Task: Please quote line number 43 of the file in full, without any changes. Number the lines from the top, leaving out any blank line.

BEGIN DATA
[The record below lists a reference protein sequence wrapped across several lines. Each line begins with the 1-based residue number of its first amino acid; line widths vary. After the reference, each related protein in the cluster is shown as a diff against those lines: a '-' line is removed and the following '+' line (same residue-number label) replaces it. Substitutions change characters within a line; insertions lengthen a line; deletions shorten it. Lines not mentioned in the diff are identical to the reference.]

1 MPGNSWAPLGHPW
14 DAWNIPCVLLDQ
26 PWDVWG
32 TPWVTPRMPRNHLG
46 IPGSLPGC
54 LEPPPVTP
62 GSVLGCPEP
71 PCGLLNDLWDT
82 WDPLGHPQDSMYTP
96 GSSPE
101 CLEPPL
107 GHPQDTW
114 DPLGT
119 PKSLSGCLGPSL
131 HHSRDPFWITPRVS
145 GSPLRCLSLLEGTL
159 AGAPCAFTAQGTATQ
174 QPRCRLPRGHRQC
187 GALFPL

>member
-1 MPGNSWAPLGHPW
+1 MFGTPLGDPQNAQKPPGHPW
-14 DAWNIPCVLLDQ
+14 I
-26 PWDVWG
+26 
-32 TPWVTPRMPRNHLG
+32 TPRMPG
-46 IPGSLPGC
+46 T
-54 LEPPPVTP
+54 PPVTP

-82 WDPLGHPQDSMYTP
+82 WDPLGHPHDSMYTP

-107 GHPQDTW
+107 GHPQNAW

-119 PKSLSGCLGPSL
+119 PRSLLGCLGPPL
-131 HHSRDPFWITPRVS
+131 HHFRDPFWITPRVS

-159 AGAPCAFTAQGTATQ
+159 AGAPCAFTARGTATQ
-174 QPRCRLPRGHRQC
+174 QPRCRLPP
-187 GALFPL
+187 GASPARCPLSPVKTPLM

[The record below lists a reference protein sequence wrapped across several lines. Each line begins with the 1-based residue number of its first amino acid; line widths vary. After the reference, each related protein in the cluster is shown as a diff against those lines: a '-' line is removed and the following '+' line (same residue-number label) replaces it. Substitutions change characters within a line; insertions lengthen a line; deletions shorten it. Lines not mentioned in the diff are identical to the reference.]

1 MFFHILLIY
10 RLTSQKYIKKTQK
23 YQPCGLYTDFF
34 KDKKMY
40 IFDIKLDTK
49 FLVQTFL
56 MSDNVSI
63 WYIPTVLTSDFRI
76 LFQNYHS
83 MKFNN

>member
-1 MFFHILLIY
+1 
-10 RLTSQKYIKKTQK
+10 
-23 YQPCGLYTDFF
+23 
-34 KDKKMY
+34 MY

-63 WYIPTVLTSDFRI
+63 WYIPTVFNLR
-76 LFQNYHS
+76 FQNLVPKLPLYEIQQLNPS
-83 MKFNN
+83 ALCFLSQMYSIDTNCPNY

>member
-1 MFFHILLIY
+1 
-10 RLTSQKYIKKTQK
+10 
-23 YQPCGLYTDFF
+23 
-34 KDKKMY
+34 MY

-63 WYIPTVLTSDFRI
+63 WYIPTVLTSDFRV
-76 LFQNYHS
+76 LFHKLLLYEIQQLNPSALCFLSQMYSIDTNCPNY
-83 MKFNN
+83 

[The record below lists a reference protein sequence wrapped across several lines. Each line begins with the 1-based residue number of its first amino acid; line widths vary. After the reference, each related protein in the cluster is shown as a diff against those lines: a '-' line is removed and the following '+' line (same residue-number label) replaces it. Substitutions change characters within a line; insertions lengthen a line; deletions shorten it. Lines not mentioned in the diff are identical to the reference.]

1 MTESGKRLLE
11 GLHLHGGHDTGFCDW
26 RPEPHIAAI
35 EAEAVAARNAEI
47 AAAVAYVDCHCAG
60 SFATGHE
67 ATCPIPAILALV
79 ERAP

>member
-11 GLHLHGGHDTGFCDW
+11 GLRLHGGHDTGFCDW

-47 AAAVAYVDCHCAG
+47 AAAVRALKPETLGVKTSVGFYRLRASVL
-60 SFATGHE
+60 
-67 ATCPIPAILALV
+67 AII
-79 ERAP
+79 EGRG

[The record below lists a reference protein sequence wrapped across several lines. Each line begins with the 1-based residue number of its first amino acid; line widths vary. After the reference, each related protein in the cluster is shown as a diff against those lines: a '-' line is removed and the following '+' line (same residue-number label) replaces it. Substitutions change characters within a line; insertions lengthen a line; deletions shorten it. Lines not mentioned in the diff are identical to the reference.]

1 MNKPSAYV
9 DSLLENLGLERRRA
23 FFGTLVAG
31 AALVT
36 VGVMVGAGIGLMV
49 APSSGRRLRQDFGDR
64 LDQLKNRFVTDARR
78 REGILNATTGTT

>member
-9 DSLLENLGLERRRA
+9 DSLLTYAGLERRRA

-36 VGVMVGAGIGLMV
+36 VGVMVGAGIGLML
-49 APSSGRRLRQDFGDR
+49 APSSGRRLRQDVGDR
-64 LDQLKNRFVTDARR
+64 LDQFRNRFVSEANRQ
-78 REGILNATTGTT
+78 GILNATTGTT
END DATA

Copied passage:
+159 AGAPCAFTARGTATQ